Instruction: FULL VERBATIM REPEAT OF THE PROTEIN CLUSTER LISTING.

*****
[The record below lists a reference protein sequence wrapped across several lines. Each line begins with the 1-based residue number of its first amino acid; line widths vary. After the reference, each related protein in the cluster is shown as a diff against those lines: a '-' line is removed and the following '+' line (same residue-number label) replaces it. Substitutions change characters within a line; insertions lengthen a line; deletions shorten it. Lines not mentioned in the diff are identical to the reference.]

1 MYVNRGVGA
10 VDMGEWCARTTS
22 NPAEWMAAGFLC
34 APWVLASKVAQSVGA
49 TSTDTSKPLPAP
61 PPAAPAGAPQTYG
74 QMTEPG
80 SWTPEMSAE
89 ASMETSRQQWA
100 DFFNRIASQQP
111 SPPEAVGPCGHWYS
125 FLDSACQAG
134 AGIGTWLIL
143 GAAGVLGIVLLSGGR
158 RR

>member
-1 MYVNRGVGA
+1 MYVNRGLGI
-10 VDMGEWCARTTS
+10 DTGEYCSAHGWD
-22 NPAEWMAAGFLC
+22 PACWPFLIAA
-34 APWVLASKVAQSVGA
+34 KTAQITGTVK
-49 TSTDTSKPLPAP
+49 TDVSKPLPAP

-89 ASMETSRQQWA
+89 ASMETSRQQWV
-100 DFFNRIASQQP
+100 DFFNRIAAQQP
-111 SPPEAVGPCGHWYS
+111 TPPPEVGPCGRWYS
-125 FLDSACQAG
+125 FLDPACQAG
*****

[The record below lists a reference protein sequence wrapped across several lines. Each line begins with the 1-based residue number of its first amino acid; line widths vary. After the reference, each related protein in the cluster is shown as a diff against those lines: a '-' line is removed and the following '+' line (same residue-number label) replaces it. Substitutions change characters within a line; insertions lengthen a line; deletions shorten it. Lines not mentioned in the diff are identical to the reference.]

1 MYVNRGVGA
10 VDMGEWCARTTS
22 NPAEWMAAGFLC
34 APWVLASKVAQSVGA
49 TSTDTSKPLPAP
61 PPAAPAGAPQTYG
74 QMTEPG
80 SWTPEMSAE
89 ASMETSRQQWA
100 DFFNRIASQQP
111 SPPEAVGPCGHWYS
125 FLDSACQAG
134 AGIGTWLIL
143 GAAGVLGIVLLSGGR
158 RR

>member
-1 MYVNRGVGA
+1 MYVNRGLGI
-10 VDMGEWCARTTS
+10 DTGEYCSAHGWD
-22 NPAEWMAAGFLC
+22 PACWPFLIAA
-34 APWVLASKVAQSVGA
+34 KTAQITGTVK
-49 TSTDTSKPLPAP
+49 TDVSKPLPAP

-89 ASMETSRQQWA
+89 ASMETSRQQWV
-100 DFFNRIASQQP
+100 DFFNRIAAQQP
-111 SPPEAVGPCGHWYS
+111 TPPPEVGPCGRWYS
-125 FLDSACQAG
+125 FLDPACQAG